There are a lot of makers and shop owners on Etsy who may be wondering whether or not the platform is the best option for them and their business. Especially given the recent announcements regarding the increase in fees on the online marketplace, shop owners may be wondering whether another platform, like Shopify, might be a better fit for them.
At BentoSMB we’re Shopify Experts, so we’re clearly fans of the platform. That being said, marketplaces like Etsy have their positives as well. This post will outline some of the key differences between Etsy and Shopify, and why, ultimately, we believe that Shopify makes the most sense for most ecommerce business owners.
Etsy is an online marketplace, that provides makers with a platform to sell their products. Launched in 2005, roughly 2 million sellers have sold products through the service, to more than 33 million buyers.
Shopify, is a fully-fledged ecommerce platform, that provides the infrastructure for business owners to develop and own their own online stores. The platform was launched back in 2004, and has grown to over 600,000 active merchants.
The key difference between Etsy and Shopify, is that Etsy is a marketplace, whereas Shopify is a fully-fledged ecommerce platform.
With a marketplace, everything happens within the platform. In this case, Etsy hosts the shops, controls the search and ranking functionality, brings the customers, manages customer and seller communication. They effectively control the entire seller and buyer experience and relationship.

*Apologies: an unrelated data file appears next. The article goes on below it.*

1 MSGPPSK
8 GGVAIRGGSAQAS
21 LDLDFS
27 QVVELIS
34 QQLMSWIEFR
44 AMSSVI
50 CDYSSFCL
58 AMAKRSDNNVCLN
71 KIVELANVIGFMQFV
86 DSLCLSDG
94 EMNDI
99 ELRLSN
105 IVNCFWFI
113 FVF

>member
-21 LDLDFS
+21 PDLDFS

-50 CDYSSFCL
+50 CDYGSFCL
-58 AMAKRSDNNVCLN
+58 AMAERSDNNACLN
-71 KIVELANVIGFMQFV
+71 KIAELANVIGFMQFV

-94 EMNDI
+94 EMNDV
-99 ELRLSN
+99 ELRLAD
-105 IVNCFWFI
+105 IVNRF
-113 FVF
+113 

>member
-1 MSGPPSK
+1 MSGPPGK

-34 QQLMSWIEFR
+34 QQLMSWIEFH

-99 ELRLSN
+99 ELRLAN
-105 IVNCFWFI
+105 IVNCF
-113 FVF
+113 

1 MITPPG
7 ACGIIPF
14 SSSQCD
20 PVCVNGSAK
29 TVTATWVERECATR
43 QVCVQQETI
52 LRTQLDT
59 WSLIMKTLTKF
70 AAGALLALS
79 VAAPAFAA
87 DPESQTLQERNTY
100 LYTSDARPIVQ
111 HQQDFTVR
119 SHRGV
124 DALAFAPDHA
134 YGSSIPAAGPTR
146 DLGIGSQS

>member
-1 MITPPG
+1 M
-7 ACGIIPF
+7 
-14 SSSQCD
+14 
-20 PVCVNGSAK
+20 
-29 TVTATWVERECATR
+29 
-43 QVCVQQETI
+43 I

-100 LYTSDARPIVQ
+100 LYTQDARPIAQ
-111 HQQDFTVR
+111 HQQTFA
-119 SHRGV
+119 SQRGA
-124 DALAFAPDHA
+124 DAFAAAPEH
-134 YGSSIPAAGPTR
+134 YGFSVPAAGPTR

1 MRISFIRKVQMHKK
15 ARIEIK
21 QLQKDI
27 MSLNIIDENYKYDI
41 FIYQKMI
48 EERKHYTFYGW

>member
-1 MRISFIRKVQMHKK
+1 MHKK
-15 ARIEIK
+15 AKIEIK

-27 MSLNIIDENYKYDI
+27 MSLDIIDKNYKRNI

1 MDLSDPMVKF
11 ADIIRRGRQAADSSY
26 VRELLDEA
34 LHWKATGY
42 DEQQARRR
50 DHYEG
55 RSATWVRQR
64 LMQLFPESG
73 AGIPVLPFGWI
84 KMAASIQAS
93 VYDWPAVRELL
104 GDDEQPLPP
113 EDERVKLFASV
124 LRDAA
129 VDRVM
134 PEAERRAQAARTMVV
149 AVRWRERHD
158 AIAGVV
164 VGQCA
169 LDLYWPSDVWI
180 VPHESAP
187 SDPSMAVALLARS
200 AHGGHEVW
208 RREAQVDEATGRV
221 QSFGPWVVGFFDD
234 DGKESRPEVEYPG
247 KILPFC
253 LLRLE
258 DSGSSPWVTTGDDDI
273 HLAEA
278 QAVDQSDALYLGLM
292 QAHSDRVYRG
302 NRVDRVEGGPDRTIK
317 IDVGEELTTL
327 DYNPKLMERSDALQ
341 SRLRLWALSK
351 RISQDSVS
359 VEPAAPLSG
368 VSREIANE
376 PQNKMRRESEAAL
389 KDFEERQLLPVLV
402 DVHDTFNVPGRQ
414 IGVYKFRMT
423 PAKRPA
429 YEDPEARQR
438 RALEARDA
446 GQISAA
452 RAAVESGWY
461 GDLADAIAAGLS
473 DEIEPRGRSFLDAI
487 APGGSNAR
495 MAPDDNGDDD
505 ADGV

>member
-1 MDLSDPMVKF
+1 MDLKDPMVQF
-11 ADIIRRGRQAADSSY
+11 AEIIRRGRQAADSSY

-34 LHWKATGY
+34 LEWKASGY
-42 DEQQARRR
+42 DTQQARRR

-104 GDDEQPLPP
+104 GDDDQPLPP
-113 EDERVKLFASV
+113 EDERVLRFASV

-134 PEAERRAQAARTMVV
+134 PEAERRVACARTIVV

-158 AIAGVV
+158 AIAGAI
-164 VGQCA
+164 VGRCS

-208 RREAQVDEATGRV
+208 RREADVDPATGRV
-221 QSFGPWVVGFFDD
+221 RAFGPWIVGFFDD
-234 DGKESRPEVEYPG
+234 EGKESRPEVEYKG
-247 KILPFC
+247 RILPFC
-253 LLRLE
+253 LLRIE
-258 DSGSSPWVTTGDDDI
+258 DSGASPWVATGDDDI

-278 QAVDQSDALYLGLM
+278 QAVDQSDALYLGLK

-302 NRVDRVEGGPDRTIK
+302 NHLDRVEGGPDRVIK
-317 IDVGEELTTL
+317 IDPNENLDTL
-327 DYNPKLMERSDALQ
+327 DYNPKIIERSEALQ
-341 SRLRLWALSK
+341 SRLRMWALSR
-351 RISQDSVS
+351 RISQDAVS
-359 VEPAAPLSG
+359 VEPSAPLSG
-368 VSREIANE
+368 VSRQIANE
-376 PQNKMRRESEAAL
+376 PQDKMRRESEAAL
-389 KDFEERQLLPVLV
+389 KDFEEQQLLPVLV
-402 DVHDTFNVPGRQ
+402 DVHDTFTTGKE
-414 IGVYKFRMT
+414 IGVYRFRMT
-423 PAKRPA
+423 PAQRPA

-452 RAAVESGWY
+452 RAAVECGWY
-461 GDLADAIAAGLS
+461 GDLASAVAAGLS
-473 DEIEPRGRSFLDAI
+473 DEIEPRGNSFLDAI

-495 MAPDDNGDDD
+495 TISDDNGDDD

Generally speaking, with marketplaces like Etsy, Amazon, or eBay, customers don’t search for specific brands or shops. They just search for the product they want.
In offline terms, think of it as having a booth at a local flea market. Chances are most customers are coming to check out the flea market, as opposed to coming specifically to see your booth.
Online stores, such as those hosted on Shopify, are their own entities. While Shopify provides the store hosting, they don’t act as a marketplace or a platform for consumers to come to search for products or brands. As the store owner, you own every piece of the online experience, from the brand and look of the website, to the customer communication, and total customer experience.
Take Stinson Studios for example. They’re not listed in a marketplace - they own their own Shopify store. You would never know what platform they’re running on though - and that’s kind of the point.
Again, in offline terms, instead of renting a booth at a Flea market, Stinson Studios owns their own physical store.
Etsy can be a fantastic way for new makers to get their start with ecommerce. It’s quick and easy to get a shop set up, and, perhaps most importantly, millions of customers already use the marketplace.
You don’t need to worry as much about website development, driving traffic, customer email notifications, heavily customized shipping settings (you do manage your shipping settings, but they’re quite simple), and everything else that goes with owning and managing your own online store.